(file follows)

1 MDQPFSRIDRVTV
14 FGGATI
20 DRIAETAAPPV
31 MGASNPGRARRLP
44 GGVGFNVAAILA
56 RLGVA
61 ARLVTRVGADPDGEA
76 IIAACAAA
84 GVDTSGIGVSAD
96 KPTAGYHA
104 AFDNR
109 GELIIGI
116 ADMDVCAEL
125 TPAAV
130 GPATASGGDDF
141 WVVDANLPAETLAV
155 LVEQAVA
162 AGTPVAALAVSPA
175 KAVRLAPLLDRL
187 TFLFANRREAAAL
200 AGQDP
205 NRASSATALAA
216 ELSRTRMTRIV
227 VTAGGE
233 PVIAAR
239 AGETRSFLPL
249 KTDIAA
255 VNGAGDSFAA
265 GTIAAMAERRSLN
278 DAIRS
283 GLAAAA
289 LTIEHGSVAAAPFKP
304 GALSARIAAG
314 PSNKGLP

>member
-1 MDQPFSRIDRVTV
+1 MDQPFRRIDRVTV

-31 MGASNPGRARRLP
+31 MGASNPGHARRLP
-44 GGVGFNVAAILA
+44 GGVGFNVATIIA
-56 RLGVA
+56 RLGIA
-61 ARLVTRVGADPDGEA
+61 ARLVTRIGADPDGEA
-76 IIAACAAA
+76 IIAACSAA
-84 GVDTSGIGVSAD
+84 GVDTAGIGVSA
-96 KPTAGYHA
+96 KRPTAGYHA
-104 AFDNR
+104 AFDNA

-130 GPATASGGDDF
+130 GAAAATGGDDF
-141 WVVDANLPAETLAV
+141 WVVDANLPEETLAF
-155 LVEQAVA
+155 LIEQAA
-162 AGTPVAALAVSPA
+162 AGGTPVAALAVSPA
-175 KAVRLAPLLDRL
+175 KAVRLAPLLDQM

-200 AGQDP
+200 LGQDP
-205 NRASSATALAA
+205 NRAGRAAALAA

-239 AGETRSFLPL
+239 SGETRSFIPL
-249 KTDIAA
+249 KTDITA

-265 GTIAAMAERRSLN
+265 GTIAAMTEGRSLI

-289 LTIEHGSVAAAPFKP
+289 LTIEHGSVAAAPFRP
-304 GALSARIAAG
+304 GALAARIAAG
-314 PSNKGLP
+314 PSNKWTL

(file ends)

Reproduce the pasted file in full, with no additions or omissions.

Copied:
1 MDQPFSRIDRVTV
14 FGGATI
20 DRIAETAAPPV
31 MGASNPGRARRLP
44 GGVGFNVAAILA
56 RLGVA
61 ARLVTRVGADPDGEA
76 IIAACAAA
84 GVDTSGIGVSAD
96 KPTAGYHA
104 AFDNR
109 GELIIGI
116 ADMDVCAEL
125 TPAAV
130 GPATASGGDDF
141 WVVDANLPAETLAV
155 LVEQAVA
162 AGTPVAALAVSPA
175 KAVRLAPLLDRL
187 TFLFANRREAAAL
200 AGQDP
205 NRASSATALAA
216 ELSRTRMTRIV
227 VTAGGE
233 PVIAAR
239 AGETRSFLPL
249 KTDIAA
255 VNGAGDSFAA
265 GTIAAMAERRSLN
278 DAIRS
283 GLAAAA
289 LTIEHGSVAAAPFKP
304 GALSARIAAG
314 PSNKGLP

>member
-1 MDQPFSRIDRVTV
+1 MDQPFRRIDRVTV

-31 MGASNPGRARRLP
+31 MGASNPGHARRLP
-44 GGVGFNVAAILA
+44 GGVGFNVATIIA
-56 RLGVA
+56 RLGIA
-61 ARLVTRVGADPDGEA
+61 ARLVTRIGADPDGEA
-76 IIAACAAA
+76 IIAACSAA
-84 GVDTSGIGVSAD
+84 GVDTAGIGVSA
-96 KPTAGYHA
+96 KRPTAGYHA
-104 AFDNR
+104 AFDNA

-130 GPATASGGDDF
+130 GAAAATGGDDF
-141 WVVDANLPAETLAV
+141 WVVDANLPEETLAF
-155 LVEQAVA
+155 LIEQAA
-162 AGTPVAALAVSPA
+162 AGGTPVAALAVSPA
-175 KAVRLAPLLDRL
+175 KAVRLAPLLDQM

-200 AGQDP
+200 LGQDP
-205 NRASSATALAA
+205 NRAGRAAALAA

-239 AGETRSFLPL
+239 SGETRSFIPL
-249 KTDIAA
+249 KTDITA

-265 GTIAAMAERRSLN
+265 GTIAAMTEGRSLI

-289 LTIEHGSVAAAPFKP
+289 LTIEHGSVAAAPFRP
-304 GALSARIAAG
+304 GALAARIAAG
-314 PSNKGLP
+314 PSNKWTL